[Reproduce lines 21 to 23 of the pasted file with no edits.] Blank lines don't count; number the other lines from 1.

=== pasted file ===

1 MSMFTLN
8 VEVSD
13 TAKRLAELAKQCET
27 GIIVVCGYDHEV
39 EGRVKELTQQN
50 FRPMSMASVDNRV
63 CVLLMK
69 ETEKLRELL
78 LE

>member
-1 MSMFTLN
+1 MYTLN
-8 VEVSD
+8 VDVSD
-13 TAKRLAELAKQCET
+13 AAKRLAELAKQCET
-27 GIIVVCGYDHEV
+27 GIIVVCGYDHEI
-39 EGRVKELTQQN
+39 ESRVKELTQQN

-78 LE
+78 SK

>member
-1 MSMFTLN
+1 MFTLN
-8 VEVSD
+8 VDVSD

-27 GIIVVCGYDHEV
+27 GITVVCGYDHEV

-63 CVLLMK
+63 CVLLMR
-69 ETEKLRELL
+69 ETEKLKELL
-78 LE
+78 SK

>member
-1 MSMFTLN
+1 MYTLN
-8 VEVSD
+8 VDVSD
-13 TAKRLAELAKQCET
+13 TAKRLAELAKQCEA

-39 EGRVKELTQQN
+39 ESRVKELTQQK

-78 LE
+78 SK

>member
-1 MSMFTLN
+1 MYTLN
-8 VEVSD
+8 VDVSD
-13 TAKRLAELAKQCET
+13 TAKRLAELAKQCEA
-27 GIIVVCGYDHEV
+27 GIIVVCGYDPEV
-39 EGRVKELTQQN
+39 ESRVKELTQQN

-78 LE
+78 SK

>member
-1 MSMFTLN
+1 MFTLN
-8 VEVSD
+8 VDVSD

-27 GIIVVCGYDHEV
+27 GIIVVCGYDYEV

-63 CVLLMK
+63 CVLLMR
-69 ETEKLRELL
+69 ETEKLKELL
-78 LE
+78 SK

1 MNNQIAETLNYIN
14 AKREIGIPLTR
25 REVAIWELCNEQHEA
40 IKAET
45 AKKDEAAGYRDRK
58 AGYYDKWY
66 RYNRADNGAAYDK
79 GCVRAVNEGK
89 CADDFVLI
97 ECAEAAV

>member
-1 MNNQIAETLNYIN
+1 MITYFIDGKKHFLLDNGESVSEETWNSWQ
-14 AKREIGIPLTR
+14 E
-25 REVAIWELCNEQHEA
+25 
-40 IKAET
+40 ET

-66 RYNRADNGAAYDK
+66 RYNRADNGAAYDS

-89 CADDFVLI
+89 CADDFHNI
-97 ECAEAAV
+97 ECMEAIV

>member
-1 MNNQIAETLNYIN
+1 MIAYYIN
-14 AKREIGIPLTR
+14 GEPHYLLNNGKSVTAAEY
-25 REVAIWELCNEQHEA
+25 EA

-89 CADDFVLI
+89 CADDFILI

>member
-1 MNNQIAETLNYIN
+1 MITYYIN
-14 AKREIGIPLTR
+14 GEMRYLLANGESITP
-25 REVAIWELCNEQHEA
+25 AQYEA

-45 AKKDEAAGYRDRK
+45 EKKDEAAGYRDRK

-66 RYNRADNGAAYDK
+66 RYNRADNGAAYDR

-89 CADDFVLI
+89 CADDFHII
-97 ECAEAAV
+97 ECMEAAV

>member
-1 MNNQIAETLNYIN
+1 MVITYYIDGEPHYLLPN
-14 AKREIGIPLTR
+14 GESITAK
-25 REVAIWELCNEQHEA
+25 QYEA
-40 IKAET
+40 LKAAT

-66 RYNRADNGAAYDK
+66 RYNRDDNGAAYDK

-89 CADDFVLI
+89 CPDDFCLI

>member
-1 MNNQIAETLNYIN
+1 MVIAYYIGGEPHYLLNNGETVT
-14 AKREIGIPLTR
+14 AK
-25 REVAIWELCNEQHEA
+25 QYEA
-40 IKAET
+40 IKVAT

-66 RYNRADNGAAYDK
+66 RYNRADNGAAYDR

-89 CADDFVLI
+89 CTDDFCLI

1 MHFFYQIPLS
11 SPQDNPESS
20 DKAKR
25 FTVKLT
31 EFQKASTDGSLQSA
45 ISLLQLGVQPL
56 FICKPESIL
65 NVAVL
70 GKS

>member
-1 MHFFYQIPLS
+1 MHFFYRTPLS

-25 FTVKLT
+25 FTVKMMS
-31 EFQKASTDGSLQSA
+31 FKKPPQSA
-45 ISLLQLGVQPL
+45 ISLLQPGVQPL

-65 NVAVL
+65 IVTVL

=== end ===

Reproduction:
-78 LE
+78 SK

>member